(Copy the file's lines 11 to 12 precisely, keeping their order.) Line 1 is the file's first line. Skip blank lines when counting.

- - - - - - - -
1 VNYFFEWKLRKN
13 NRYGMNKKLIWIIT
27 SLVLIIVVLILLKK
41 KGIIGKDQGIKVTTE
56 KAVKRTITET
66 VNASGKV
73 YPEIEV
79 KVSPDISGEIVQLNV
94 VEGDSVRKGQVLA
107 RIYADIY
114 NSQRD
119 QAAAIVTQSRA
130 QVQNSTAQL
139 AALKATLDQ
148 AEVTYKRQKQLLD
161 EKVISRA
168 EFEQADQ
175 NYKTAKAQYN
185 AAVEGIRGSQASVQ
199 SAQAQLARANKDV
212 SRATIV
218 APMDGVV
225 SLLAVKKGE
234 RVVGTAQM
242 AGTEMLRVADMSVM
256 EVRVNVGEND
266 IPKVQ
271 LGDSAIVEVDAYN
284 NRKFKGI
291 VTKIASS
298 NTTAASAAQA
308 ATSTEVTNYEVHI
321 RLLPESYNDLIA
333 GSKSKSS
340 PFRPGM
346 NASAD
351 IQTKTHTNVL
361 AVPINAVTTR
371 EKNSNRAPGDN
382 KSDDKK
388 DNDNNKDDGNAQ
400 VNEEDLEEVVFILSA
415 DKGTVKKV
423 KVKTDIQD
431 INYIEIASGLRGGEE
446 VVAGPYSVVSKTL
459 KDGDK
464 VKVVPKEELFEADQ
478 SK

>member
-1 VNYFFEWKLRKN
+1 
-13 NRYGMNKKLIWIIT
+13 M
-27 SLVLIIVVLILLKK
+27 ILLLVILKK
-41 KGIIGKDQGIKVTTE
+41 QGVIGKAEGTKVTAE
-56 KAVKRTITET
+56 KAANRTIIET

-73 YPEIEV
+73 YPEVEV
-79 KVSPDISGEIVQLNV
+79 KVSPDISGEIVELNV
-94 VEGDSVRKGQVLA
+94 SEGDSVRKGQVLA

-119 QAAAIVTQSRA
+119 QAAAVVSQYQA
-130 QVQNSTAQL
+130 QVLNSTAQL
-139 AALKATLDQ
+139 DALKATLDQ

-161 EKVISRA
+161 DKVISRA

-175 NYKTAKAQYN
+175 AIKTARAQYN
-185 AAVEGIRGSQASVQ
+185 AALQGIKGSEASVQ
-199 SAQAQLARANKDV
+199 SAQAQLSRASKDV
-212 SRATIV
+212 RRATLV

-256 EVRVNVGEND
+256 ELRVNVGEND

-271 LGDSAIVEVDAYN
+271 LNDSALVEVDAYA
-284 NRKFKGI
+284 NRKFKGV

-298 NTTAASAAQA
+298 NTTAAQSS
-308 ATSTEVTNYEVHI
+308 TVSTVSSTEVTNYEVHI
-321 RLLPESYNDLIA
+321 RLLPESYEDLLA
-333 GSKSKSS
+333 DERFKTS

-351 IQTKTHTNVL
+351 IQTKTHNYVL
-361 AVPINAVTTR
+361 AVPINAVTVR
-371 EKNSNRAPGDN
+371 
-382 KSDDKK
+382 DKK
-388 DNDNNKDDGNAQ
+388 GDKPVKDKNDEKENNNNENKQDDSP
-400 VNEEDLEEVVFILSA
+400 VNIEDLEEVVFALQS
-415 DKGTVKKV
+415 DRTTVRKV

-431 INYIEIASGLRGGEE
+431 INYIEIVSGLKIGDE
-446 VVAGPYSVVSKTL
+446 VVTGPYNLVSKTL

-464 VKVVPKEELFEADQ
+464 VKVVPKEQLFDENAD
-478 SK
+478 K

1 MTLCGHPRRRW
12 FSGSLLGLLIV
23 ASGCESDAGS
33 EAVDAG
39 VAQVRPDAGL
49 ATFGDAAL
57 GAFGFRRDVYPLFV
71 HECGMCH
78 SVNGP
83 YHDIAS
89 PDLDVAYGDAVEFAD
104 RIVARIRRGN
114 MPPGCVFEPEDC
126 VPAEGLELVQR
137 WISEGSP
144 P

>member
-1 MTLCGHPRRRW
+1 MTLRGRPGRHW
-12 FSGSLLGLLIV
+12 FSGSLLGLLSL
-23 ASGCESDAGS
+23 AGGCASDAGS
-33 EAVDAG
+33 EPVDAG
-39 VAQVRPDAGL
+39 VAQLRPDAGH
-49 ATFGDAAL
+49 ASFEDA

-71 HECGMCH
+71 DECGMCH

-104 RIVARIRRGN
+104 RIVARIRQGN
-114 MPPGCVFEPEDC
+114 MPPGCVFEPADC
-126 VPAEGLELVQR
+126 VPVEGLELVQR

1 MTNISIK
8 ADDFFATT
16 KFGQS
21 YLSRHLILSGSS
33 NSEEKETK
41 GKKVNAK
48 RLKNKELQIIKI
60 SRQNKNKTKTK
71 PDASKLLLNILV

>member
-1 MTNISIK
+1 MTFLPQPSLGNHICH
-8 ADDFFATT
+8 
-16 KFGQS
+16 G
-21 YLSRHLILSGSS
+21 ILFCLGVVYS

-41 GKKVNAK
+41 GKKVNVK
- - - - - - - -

114 NSQRD
119 QAAAIVTQSRA